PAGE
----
Wednesday, March 25, 2009

the medium is the message

I haven't read Flickering Pixels yet, but I'm a big fan of Shane Hipps and his first book, The Hidden Power of Electronic Culture. In fact, that book inspired one of my responses in my dad's upcoming book. First, a few words from Shane:

(thanks to Jonathon at Missio Deo for posting about video)

Now a few words from me:
"The medium has far more impact on the culture than its content." I’m guessing many Christians would disagree with this statement. I certainly found it shocking when I first read it, but after more reading and thinking, it’s beginning to make some sense. So, if you’ll bear with me, here’s what I learned.

With the vast cultural shifts we have experienced in America, many churches struggle to connect with the culture and are not keeping up. I hear things like the church is often decades behind the culture. Churches are involved in many exercises of trying to keep up. Pastors and lay leaders are eager to employ the latest technology, gadgetry, structures, musical styles, fashions, and espresso bars in the search to be relevant.

After reading The Hidden Power of Electronic Culture by Shane Hipps, I think we’ve got it backwards. I think the problem may be a misconception held by almost everyone involved with church and that is that the message should never change, just the delivery methods that will allow the message to "reach" the culture. First, it seems obvious to me that "the message" is not only slightly or very different for each Christian denomination; it’s different for every congregation and every individual inside or outside a congregation. Each of us brings our own interpretative lens to the message. Our faith and our beliefs are impacted by our experiences and our community. Belief and faith cannot be measured or checked off on a list.

Second, we fail to realize that the medium is the message. Shane skillfully identifies and describes basic media inventions that have had enormous impacts upon Western civilization. So all consuming are the resulting cultural shifts that we often no longer recognize their birth was caused, in part, by technology we now take for granted. That is the hidden power behind the medium. One of the pivotal technologies that has shaped faith from Martin Luther’s time on is the mass-produced, printed word. Shane writes that the printed word has "caused a cultural shift and an emphasis on the individual, on objectivity, on abstract thinking, on rationality, that – for better or worse – came to dominate nearly every aspect of social, political, and religious life during the modern era."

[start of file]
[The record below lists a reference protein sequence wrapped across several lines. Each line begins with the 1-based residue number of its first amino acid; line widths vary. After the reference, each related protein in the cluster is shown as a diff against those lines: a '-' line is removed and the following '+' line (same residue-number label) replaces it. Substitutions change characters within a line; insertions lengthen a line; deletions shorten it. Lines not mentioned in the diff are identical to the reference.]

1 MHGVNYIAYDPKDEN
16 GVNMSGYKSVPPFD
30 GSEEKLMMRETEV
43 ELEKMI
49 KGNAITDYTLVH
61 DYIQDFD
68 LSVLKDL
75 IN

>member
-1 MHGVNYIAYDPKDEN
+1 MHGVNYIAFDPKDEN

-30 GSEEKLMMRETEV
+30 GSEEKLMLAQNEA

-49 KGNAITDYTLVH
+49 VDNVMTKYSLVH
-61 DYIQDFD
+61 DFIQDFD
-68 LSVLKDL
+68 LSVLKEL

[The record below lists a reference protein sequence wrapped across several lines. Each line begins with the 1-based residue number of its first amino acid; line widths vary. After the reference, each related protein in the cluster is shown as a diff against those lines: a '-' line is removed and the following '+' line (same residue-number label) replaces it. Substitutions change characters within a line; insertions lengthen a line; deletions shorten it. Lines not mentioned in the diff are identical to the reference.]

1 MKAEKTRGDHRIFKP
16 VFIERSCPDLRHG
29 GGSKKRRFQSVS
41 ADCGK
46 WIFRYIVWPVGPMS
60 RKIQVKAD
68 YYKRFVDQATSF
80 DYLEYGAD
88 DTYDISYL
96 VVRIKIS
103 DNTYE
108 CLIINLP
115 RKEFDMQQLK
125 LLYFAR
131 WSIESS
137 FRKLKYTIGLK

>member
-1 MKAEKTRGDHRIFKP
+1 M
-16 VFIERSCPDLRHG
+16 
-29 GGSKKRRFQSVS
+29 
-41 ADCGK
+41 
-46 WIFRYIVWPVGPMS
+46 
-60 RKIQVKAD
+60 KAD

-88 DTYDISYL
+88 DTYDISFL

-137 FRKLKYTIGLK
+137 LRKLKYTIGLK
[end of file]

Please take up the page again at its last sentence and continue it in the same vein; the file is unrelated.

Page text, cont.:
So what do we do with this printed word, this Bible that is at the heart of our Christian tradition? As Christians, we are called to be in "the word" daily. Many approaches to studying the Bible begin with the admonishment to "be objective" and not to let our own preconceived notions color our interpretation. I even have a discipleship study that encourages approaching the Bible with a "scientific method" of investigation. There’s this process called exegesis that many pastors and scholars employ to try and peel back the layers until one finds the kernel of "truth." Whose truth is that? We need to understand that this medium of the printed word has caused us to believe we can be far more objective and rationale creatures than we really are.

George Lakoff, Professor of Cognitive Science and Linguistics at UC Berkeley and author of The Political Mind said some amazing things about how the brain works in an interview with Diane Rehm: things like; "people mostly think their thoughts are conscious, however 98% are unconscious" and "we think reason is dispassionate, however reason requires emotion."

So, here's the deal: once we open up a Bible and read from it, we’ve already gone beyond it because we’ve brought our unconscious thoughts and passion to it. Does this make the Bible irrelevant? I don't think so. I agree with Marcus Borg "to be Christian is to be centered in the God of the Bible. This is not a mark of Christian exclusion, but of Christian identity." He goes on to say that "the point is not to believe in the Bible – but to see our lives with God through it." We live these lives in community and so it is with our community of faith that we pray, listen, learn, study, teach, struggle, admonish, encourage, and try to live our lives in God’s way. A way that has been recorded for us in the Bible by our predecessors and continues to be lived out, beyond the Bible in Christian lives today. The medium is the message and we, the people, are the medium for God’s message. - excerpt from Un-American Activities: Countercultural Themes in Christianity

1 comment:

Mos and Nikou said...

Hi there,

This is a great blog of yours, Your site is very informative and I can relate to your posts. I'm also a housewife. I have just started my own blog: TheShanghaiExpat. Please feel free to visit and let me know what you think for a link exchange.